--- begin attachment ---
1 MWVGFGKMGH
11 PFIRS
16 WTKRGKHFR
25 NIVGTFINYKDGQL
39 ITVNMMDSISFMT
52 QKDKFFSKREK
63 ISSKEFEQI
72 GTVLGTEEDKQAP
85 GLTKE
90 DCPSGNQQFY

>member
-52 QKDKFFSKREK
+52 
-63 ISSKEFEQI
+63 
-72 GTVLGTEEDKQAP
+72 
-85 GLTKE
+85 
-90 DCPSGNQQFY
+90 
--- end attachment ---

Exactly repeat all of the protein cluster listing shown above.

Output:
1 MWVGFGKMGH
11 PFIRS
16 WTKRGKHFR
25 NIVGTFINYKDGQL
39 ITVNMMDSISFMT
52 QKDKFFSKREK
63 ISSKEFEQI
72 GTVLGTEEDKQAP
85 GLTKE
90 DCPSGNQQFY

>member
-52 QKDKFFSKREK
+52 
-63 ISSKEFEQI
+63 
-72 GTVLGTEEDKQAP
+72 
-85 GLTKE
+85 
-90 DCPSGNQQFY
+90 